This is part eight of a 12 week series where, on Mondays, I explore the tactics of verbal cheap shot artists – people who can’t, or won’t use valid arguments to present their case, but instead resort to verbal cheap shots. To make sure you don’t miss a single article, be sure and sign up for my RSS feed or subscribe by email (both are free!) so you can get a new article each day! Check out my other articles in the Verbal Cheap Shots category.
The Straw Man is perhaps one of the best named of the fallacies simply because it instantly brings to mind a vision of a fight where one of the contenders sets up a scarecrow, attacks it, then declares victory. Meanwhile, the real opponents escapes unscathed.
The straw man argument explained
In an conversation with a friend, she presents a point with certain key points that you disagree with. As a way to show your disagreement with those points, you bring up an alternate point. You then attack this alternate point and believe you have shown the original point to be flawed on the basis of your attack. You just set up and attacked a straw man!
Some examples of the straw man argument:
- Jack: I’m hungry. Let’s go out to that new restaurant.
- Jill: We went out last weekend. We don’t have the money in the budget.
- Jack: What – can we never go out to eat again? You are so CHEAP!
Senator: All these disagreements with my position on healthcare are rooted in [fear, anger, racism, egalitarianism, any ism will do here].
Congressman: Could they be rooted in people’s sincere, honest disagreement with your point of view?
Senator: Don’t cloud the issue with facts, man!
- Jack: Free market capitalists are pigs! They only care about profit.
- Jill: Oh, I’m sure they care about other things too, Jack.
- Jack: No they don’t. They should either care about profits or people. They can’t have it both ways.
Boss: That new project isn’t working out so well. Sales are down. Gross profit is down. Net profit is down. Sigh …
Employee: But sir, we’re in a recession, remember? And we’re also seeing the effects of a weakened dollar with the material we’re buying from overseas. And when we built that plant we didn’t know our top manager was in talks with our competitor and that those new regulations would actually kick in. Plus, the steel we used in those custom CNC machines was softer than we thought.
Boss: All I know is we’re not performing. I may have to replace some people working on that project.
How do people use straw man arguments?
1. Taking words out of context. By choosing words or phrases that an opponent has used in one context and using them in another. Sometimes called “quote mining,” taking words out of context is a favorite past-time of political campaigns.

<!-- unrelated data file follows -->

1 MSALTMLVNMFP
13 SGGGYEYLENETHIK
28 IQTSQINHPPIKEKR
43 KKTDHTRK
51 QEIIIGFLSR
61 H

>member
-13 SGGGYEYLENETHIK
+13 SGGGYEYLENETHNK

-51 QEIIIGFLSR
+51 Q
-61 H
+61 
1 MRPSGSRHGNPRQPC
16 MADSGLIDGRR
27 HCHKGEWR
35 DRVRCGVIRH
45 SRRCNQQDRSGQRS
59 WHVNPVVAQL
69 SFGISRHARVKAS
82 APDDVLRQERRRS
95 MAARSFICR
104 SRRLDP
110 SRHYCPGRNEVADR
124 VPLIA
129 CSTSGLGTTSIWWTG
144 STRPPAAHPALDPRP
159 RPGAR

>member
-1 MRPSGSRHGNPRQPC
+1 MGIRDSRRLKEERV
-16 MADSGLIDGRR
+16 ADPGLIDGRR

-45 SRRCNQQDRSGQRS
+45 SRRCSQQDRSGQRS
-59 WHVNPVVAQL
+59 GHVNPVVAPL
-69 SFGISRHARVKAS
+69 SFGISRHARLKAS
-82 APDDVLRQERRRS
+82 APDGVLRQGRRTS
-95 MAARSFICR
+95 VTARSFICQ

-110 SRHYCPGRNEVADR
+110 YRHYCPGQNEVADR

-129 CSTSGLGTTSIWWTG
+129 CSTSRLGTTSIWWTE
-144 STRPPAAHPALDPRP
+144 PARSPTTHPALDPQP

2. Using causal oversimplification of an opponents position. Later, the verbal cheap shot artist will attack the opponent’s supposed oversimplification.
3. Completely distorting the opponent’s position. This is the classic straw man argument. It’s easy to attack and be victorious over an imagined argument.
4. Inventing a person with characteristics that are then criticized. Later, the verbal cheap shot artist (VCSA) will imply that this person is representative of a group holding views that the VCSA also criticizes.
5. Present a weak debater as “the” defender of position. Then, after soundly defeating him or her, announce that the debate has been settled once and for all.
All kinds of groups use the straw man argument
- Creationists and evolutionists
- Republicans and Democrats
- Protestants and Catholics
- Plaintiffs and defendants
- Parents and teenagers
It doesn’t matter which view you hold to, you’ve probably found yourself on one or both sides of the straw man argument.
Although the misrepresentations characteristic of straw men can be intentional, many times they are simply indicative of the pathetic effort people make to understand another point of view. We think the straw man is inadequate, but what’s really inadequate is our measly attempts at understanding someone else.
The world isn’t black or white
Too often, we demand that our world to be clear cut and simple, made up only of black and white. If we attribute hopelessly false, inadequate, unsubstantiated, or repugnant views to others, the blissful virtue of our own position seems obvious. But if we cede that our opponents have an arguable case, then our own views suddenly don’t seem so perfect, lofty, and unworthy of scrutiny, and our opponents don’t seem to be so clearly wrong.
Don’t fall victim to straw man arguments. Learn to recognize them and steer the conversation back on track. Don’t attack a straw man in your own arguments because from this point on, you’ll know only an empty victory.